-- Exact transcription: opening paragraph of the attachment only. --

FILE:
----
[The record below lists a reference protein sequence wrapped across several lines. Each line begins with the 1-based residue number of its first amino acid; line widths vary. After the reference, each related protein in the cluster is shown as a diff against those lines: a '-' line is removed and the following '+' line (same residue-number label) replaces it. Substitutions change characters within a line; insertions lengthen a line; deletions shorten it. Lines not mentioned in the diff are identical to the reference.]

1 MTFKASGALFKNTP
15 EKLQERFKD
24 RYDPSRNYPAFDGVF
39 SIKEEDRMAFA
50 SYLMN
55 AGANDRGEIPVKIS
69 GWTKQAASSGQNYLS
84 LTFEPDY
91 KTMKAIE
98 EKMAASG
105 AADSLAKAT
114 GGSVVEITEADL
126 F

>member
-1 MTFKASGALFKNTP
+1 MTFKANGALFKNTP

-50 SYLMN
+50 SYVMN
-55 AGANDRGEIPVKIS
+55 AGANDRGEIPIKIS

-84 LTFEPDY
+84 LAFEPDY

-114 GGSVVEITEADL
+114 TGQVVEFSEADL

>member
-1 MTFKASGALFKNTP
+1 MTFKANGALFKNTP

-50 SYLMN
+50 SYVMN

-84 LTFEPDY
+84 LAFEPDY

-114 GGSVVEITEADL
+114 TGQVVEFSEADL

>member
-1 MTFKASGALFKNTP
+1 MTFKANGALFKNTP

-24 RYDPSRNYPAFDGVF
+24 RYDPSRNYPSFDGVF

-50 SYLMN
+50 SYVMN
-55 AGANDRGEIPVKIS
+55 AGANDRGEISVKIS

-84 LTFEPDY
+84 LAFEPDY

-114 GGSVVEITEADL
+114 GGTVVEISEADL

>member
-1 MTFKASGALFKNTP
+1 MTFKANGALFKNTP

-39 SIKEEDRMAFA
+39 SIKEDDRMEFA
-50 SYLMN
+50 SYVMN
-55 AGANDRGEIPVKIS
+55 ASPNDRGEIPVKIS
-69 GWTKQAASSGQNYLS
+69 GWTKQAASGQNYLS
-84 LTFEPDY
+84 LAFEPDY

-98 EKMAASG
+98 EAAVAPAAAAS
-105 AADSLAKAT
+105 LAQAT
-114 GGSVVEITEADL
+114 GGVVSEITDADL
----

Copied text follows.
[The record below lists a reference protein sequence wrapped across several lines. Each line begins with the 1-based residue number of its first amino acid; line widths vary. After the reference, each related protein in the cluster is shown as a diff against those lines: a '-' line is removed and the following '+' line (same residue-number label) replaces it. Substitutions change characters within a line; insertions lengthen a line; deletions shorten it. Lines not mentioned in the diff are identical to the reference.]